How to Use LinkedIn to Drive Editorial Strategy

by Dan Blank on February 22, 2010

Today I want to share the story of what one business media brand is doing to get closer to their audience, and how they are leveraging social media to drive editorial strategy.

Control Engineering’s Editorial Director David Greenfield setup a group called Automation & Control Engineering on LinkedIn, and has been integrating it into the brand in interesting ways:

  • Connecting & Empowering Their Audience
    Control Engineering’s LinkedIn group has 4,949 members. And because this is LinkedIn, each member has provided their REAL name and is linked to their REAL work history. Very different from saying "my blog has 4,000 page views," or "my newsletter list has 4,000 email addresses on it" or my article received 24 comments. You don’t get names like "eng24bob" commenting on LinkedIn, you get names like "Joe Martin, President at Martin Control Systems, Inc." For a business media brand covering a highly specialized field, this is incredibly valuable.

    Instead of creating a fan page for Control Engineering, they created a community for engineers. The name of the LinkedIn Group is "Automation & Control Engineering." It is clearly managed by the brand Control Engineering, but the logo for the group is not the CE logo. They didn’t act as a ‘media entity,’ they focused on their audience’s needs. The goal here is not to drive more traffic to Control Engineering, the goal is to empower members of this community and help in achieving their goals.

  • Creating Conversations That Matter
    More than 100 discussions have been posted, some of which have dozens of comments. These are deep conversations, such as this topic: "When PID is not the answer: What is Advanced Control good for?" Sounds thrilling, right? Well, it received more than 50 comments, many of them longer than a paragraph.

    And again I’ll stress this point: the commenters share their full name and work history. Here are just two of them for this conversation: Peter Way, President at VentiMar, LLC. He went to Princeton and MIT and has worked at Hewlett-Packard for five years, among other roles. Or how about Joseph S. Alford, Consultant, Automation Consulting Services, who has 37 years experience in this field and a PhD in Chemical Engineering.

    So not only are these people sharing ideas and information, but they are connecting with each other. Control Engineering is enabling this by creating and managing this LinkedIn group. They are not necessarily pursuing a "LinkedIn Strategy," but a customer strategy. On any platform, in any scenario, CE would want to engage and empower folks like Peter and Joseph. I would argue that even if LinkedIn isn’t around in 5 years, that Control Engineering is building a core competency here that can be leveraged later on, within new platforms that develop. If you aren’t learning how to connect your audience online, then you are missing out on the core value of the web.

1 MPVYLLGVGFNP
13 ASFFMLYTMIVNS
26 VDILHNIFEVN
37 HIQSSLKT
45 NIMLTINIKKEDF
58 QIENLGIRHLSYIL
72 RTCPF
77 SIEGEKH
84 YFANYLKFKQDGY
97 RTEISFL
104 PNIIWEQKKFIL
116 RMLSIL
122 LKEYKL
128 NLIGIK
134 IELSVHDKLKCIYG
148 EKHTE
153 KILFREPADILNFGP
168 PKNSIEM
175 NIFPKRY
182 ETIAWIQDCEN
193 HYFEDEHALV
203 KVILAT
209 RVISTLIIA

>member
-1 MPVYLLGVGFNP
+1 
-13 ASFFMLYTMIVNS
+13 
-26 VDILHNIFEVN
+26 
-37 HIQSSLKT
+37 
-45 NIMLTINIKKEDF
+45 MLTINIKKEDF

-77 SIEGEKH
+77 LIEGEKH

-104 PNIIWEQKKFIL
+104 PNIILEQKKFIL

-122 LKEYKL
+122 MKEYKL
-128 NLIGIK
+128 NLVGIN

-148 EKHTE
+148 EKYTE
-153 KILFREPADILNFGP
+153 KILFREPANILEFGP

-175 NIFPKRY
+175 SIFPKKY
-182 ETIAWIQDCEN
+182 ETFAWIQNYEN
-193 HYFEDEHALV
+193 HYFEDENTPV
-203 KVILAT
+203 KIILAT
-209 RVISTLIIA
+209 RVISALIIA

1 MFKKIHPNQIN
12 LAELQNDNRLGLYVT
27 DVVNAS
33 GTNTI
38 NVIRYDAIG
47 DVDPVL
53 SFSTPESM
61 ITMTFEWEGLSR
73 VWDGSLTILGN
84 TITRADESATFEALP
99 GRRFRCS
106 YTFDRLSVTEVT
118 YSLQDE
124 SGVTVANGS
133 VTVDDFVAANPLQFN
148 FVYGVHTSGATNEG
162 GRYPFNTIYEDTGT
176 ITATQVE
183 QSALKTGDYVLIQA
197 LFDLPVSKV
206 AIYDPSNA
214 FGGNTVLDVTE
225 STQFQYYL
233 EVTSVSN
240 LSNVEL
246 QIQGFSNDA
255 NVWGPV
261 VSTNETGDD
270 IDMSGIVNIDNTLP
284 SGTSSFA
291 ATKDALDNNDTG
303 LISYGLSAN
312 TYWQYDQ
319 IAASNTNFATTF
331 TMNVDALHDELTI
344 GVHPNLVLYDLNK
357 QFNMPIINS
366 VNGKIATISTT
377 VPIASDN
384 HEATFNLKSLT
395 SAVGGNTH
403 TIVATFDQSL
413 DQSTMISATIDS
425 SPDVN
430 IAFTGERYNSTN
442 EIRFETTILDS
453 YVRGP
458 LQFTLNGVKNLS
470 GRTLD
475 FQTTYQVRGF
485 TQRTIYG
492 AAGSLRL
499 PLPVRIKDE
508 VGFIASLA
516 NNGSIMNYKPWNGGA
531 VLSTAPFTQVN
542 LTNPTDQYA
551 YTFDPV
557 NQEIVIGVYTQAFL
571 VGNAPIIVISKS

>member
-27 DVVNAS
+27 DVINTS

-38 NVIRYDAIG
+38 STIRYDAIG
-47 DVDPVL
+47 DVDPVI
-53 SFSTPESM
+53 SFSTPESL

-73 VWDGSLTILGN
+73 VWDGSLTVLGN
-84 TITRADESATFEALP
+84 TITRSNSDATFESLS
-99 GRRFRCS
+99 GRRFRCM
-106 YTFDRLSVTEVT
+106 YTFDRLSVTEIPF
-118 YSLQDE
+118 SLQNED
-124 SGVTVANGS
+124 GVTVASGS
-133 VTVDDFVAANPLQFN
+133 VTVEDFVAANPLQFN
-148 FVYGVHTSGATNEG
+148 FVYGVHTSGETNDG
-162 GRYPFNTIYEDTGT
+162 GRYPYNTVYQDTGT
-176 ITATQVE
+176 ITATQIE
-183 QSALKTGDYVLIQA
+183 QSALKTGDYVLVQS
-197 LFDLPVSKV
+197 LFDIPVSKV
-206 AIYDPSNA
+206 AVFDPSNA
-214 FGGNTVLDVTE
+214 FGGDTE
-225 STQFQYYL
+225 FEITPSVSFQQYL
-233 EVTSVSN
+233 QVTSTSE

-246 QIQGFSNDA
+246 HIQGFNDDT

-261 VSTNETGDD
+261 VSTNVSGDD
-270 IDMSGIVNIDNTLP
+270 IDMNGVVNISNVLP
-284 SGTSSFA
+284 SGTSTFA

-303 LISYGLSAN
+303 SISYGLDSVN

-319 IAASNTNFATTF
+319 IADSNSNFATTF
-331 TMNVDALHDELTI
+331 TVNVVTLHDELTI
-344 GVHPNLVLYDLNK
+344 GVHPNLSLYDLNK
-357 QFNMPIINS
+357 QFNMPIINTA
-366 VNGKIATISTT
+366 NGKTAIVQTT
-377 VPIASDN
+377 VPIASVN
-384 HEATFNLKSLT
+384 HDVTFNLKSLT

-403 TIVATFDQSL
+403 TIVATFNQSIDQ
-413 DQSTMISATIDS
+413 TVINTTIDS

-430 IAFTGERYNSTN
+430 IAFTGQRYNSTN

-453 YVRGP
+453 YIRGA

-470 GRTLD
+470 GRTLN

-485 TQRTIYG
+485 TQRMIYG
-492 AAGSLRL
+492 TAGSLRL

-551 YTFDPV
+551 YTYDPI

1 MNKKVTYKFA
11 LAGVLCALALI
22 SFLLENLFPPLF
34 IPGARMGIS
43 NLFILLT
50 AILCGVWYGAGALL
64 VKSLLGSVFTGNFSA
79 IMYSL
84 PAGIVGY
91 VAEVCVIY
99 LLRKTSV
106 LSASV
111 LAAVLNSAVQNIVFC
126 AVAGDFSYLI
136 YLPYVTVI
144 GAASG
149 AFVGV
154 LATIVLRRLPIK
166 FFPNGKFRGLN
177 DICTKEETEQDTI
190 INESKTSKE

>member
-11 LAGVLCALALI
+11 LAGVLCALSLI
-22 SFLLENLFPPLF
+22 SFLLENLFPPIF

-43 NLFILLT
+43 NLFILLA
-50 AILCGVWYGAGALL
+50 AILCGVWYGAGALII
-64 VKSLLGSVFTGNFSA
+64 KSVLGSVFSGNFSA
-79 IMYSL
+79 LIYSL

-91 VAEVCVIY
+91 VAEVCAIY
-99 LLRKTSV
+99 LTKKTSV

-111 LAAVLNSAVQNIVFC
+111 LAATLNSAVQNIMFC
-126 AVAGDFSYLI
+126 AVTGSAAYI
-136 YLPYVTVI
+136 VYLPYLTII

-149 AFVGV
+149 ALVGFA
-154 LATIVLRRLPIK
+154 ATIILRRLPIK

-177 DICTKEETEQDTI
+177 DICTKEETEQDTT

• Allowing Their Audience to Drive Editorial Strategy
    Six Control Engineering articles were created based on discussions from the LinkedIn group. Two have already been published (here and here), and 4 more are scheduled for later in the year. And no, these aren’t just second-string web articles, one was the January cover story for their print issue!

    This article from Control Engineering shares the thoughts from more than 10 contributors, and includes links back to their LinkedIn profiles.

  • Helping Move Careers Forward
    There are usually 40+ jobs posted in their job board. Activity in the group lead to David Greenfield’s editorial in their March issue, which discussed job prospects for engineers. That ‘jobs’ tab is not about adding another bell or whistle, but going back to the core needs of their audience and finding ways to help.

    In an economy this bad, if you can help businesses find great people, if you can help your audience find great jobs, then you have had a huge effect on their lives. This is the direction that media is taking – not just sharing information via articles, but providing services and transactions, and solving problems that keep your audience up at night.

  • Staying Ahead of the Competition
    Their top three competitors have 247 members combined on LinkedIn, compared to Control Engineering’s 4,949. Here’s how it breaks down:

    That’s pretty interesting. But it also speaks to the fact that a brand like Control Engineering has a new kind of competition that is scattered across the web, living on a variety of platforms and offering a mix of products and services. By leveraging LinkedIn to connect their readers, CE is addressing this changing landscape – that to be competitive tomorrow, they can’t be judging themselves by yesterday’s competition.

The common theme through all of this is not that Control Engineering is executing on a ‘social media strategy,’ but that they are inherently shaping a customer strategy, finding new ways to empower their audience and provide solutions to critical challenges.

If there is any way you think I can help you with your use of LinkedIn, send me a note: dan@danblank.com. You can also follow me on Twitter: @DanBlank

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